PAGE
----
Companies keep eye on employees' mental health

By ZHOU WENTING in Shanghai | China Daily | Updated: 2020-10-27 07:27
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Rhythm dancing to relieve pressure is learned by HR managers during an event organized by Harmony Consulting in September, 2020. [Photo provided to CHINA DAILY]

Work-life balance

Some employees' behavior, such as refusing to work as a team, always being jealous of others, and the desire to attract attention among their peers, can be a sign that they may need professional psychological assistance. They could be experiencing stress, not only from their own families but also from their partners.

In recent months, due to the pandemic, the children of countless workers have taken online classes.

Lin said: "Many employees who returned to the office for work said they felt a strong sense of guilt toward their children. Compared with their peers working from home, they said they could not help their children with their studies and daily life."

In addition to children's education, experts said support for elderly parents, along with marital relationships, are other factors that could result in anger at work.

Human resources executives said the solution to helping employees manage family stress is to respect their domestic situations.

Zhao Yiyang, a human resources manager at the Shanghai branch of Cooper Standard, a United States company that supplies automotive systems and components, said: "When employees' time with their families is squeezed due to work commitments, they may easily become stressed and anxious about caring for their elderly parents and their children. Their relationship with their spouses may also be challenged."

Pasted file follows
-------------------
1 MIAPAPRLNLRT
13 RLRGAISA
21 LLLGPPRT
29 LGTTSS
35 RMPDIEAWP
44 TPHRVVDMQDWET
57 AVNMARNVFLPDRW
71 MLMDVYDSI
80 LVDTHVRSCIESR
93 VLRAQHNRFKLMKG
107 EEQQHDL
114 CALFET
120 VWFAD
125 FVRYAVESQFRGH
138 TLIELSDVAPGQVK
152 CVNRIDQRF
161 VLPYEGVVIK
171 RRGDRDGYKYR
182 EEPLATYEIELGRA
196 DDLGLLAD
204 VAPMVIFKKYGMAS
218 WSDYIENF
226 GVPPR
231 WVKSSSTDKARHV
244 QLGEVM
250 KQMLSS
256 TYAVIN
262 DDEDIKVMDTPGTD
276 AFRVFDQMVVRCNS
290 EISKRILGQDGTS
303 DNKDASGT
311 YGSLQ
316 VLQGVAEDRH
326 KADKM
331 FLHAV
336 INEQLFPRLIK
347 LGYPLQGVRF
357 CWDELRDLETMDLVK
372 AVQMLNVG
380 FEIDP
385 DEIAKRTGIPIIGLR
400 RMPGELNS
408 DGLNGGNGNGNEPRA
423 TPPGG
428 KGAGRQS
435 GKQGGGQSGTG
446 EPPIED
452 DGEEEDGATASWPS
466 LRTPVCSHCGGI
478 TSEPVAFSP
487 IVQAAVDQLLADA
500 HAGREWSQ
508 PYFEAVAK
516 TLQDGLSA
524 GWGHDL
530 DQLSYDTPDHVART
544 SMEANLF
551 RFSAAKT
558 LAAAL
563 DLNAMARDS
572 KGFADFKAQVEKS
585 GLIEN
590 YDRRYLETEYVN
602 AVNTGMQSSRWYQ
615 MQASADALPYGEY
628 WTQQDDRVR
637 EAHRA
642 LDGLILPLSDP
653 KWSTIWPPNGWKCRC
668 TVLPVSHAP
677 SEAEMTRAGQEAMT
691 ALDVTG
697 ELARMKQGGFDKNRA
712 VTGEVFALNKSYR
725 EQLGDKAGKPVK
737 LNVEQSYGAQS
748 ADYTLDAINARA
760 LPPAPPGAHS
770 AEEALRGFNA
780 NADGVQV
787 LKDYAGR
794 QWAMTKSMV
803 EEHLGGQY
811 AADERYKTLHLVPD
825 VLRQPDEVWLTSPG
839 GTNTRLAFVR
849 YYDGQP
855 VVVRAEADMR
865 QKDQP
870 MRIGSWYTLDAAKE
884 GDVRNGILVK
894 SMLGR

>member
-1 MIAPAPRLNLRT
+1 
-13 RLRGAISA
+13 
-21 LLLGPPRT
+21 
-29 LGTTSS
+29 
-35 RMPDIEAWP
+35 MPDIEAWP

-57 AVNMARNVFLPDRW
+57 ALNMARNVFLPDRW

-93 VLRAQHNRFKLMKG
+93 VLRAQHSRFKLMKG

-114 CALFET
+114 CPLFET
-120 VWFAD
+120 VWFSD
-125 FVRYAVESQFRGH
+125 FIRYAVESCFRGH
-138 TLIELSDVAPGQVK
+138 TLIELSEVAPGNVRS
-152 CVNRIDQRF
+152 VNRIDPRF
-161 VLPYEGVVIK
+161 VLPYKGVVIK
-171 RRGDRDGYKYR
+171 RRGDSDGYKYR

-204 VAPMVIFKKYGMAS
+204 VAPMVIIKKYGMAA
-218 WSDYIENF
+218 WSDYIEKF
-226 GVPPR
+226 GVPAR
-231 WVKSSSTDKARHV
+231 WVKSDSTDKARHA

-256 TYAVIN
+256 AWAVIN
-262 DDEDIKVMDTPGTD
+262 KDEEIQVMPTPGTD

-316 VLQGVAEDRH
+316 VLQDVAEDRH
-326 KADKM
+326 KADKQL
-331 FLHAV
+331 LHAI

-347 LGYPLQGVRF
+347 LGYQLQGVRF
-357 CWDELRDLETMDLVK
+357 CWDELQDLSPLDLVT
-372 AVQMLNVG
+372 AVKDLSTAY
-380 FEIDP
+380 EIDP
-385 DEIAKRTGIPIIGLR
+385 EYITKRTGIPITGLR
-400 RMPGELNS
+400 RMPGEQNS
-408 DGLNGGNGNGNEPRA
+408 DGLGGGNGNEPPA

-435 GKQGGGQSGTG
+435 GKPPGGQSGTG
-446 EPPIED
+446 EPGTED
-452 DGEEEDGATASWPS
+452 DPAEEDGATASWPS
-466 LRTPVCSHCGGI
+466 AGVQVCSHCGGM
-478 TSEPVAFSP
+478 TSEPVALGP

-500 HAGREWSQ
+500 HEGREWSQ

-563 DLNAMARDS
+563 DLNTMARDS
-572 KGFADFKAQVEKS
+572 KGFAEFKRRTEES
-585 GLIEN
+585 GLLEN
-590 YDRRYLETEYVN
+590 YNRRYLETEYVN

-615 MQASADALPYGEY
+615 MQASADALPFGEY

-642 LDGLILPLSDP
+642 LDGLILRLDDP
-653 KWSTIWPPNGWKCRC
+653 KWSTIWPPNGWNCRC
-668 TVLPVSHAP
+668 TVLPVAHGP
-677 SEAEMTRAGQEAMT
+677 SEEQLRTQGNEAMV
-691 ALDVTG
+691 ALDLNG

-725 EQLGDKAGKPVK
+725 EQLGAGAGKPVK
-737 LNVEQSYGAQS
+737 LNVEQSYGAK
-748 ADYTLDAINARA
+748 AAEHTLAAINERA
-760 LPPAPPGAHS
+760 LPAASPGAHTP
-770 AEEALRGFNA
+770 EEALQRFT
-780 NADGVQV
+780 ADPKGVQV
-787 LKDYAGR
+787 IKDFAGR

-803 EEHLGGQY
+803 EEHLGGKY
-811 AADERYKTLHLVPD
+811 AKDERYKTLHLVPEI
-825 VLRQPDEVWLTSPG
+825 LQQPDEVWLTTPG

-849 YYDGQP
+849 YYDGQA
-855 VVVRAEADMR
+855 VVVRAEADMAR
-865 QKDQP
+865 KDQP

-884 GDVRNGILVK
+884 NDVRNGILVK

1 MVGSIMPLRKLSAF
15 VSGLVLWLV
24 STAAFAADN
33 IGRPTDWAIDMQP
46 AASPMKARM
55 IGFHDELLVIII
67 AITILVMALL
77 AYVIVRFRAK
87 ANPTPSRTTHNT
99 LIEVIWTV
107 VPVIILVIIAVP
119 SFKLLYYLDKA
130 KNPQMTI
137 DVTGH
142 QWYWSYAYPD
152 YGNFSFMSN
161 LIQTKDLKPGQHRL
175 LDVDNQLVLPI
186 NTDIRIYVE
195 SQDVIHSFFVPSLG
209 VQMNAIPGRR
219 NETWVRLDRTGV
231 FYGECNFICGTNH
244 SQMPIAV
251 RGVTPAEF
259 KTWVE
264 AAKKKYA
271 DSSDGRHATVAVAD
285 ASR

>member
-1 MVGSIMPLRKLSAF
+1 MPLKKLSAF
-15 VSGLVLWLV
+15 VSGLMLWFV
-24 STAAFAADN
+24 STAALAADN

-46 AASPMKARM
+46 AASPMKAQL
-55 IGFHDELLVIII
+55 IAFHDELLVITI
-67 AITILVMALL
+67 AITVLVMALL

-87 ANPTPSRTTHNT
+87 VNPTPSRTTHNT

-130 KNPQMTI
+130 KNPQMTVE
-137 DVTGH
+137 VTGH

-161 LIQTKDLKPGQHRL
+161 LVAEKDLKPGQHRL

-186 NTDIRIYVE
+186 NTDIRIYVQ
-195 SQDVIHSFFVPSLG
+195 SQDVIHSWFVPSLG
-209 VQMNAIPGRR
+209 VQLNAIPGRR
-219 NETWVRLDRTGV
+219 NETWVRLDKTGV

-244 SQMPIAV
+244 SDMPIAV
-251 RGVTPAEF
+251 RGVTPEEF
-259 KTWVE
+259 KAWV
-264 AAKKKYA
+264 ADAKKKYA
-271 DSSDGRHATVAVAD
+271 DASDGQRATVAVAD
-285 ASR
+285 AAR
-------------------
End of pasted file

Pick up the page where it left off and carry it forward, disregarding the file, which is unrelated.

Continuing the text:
Most workers at Cooper Standard in Shanghai are not locals, Zhao said. Many are concerned about their parents and children back home. So, on their birthdays, the company sends them presents and organizes family days and trips to enable them to integrate into the corporate culture.

For employees who need to care for their families immediately, the company encourages them to take annual leave or time off in lieu to go home to deal with emergencies before returning to work, she said.

"We are clearly aware that only when there is a work-life balance can the two sides support each other and promote an individual's holistic growth, instead of producing negative influences or interference," Zhao said.

Research conducted with telecoms employees in the United Kingdom for six months by Oxford University's Said Business School found that the workers are 13 percent more productive when they are happy.

One of the research leaders, Jan-Emmanuel De Neve, associate professor of economics and strategy at the school, said, "We found that when the employees were happier, they worked faster by making more calls per hour, and, more important, converted more calls into sales."

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